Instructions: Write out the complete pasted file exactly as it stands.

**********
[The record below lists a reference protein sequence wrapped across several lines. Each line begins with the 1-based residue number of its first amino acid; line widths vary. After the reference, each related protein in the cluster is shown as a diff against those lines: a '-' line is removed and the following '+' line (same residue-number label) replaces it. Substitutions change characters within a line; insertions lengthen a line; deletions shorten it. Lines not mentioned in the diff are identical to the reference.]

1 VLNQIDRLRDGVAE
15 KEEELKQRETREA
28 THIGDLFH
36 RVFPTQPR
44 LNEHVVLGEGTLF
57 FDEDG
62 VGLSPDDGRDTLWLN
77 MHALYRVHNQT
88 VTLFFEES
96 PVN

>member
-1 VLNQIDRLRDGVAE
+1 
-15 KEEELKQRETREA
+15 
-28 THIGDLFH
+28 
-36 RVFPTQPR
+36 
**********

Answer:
[The record below lists a reference protein sequence wrapped across several lines. Each line begins with the 1-based residue number of its first amino acid; line widths vary. After the reference, each related protein in the cluster is shown as a diff against those lines: a '-' line is removed and the following '+' line (same residue-number label) replaces it. Substitutions change characters within a line; insertions lengthen a line; deletions shorten it. Lines not mentioned in the diff are identical to the reference.]

1 VLNQIDRLRDGVAE
15 KEEELKQRETREA
28 THIGDLFH
36 RVFPTQPR
44 LNEHVVLGEGTLF
57 FDEDG
62 VGLSPDDGRDTLWLN
77 MHALYRVHNQT
88 VTLFFEES
96 PVN

>member
-1 VLNQIDRLRDGVAE
+1 
-15 KEEELKQRETREA
+15 
-28 THIGDLFH
+28 
-36 RVFPTQPR
+36 